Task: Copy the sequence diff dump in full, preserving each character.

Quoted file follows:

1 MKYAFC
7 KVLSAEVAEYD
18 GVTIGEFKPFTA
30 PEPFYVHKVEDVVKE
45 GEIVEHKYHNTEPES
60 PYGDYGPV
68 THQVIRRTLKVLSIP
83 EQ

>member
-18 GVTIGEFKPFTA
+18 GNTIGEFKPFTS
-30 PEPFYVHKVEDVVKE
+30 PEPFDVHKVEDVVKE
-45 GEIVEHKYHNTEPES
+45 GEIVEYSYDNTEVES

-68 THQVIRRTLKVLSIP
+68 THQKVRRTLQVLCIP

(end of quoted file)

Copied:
1 MKYAFC
7 KVLSAEVAEYD
18 GVTIGEFKPFTA
30 PEPFYVHKVEDVVKE
45 GEIVEHKYHNTEPES
60 PYGDYGPV
68 THQVIRRTLKVLSIP
83 EQ

>member
-18 GVTIGEFKPFTA
+18 GNTIGEFKPFTS
-30 PEPFYVHKVEDVVKE
+30 PEPFDVHKVEDVVKE
-45 GEIVEHKYHNTEPES
+45 GEIVEYSYDNTEVES

-68 THQVIRRTLKVLSIP
+68 THQKVRRTLQVLCIP